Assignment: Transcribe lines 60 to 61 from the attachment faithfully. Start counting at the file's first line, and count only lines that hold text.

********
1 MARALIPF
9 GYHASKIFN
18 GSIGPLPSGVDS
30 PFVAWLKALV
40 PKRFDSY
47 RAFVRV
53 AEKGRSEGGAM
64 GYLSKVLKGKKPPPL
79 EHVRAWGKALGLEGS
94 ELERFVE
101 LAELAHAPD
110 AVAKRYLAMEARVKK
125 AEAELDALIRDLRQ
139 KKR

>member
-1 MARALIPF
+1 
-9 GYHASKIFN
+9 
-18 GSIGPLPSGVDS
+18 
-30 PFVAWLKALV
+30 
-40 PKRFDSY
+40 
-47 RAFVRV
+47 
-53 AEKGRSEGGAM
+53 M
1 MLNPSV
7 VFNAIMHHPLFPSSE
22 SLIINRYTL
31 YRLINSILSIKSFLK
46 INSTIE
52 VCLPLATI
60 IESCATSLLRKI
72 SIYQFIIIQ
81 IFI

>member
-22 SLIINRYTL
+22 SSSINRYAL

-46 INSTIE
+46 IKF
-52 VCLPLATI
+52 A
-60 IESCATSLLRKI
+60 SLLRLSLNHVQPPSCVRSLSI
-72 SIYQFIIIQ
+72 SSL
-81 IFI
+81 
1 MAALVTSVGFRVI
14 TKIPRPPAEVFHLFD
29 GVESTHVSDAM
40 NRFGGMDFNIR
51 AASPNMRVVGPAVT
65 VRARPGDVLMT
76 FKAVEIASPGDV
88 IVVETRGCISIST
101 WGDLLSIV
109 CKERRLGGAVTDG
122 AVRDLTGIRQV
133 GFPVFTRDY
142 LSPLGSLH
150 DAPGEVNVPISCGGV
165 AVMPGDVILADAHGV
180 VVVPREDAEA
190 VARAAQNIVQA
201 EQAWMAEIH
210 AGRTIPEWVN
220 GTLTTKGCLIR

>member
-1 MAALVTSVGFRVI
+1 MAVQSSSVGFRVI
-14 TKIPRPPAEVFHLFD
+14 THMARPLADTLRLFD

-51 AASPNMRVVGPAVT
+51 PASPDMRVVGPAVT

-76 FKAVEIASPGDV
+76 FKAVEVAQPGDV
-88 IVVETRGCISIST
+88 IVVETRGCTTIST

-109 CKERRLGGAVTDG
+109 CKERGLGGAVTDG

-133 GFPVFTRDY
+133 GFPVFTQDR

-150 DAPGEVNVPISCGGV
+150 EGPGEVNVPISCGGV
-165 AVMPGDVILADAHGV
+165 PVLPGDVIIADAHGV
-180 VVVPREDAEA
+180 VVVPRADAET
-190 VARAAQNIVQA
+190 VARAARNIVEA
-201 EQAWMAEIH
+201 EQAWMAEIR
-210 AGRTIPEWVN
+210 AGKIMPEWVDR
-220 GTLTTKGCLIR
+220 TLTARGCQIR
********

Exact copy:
101 WGDLLSIV
109 CKERRLGGAVTDG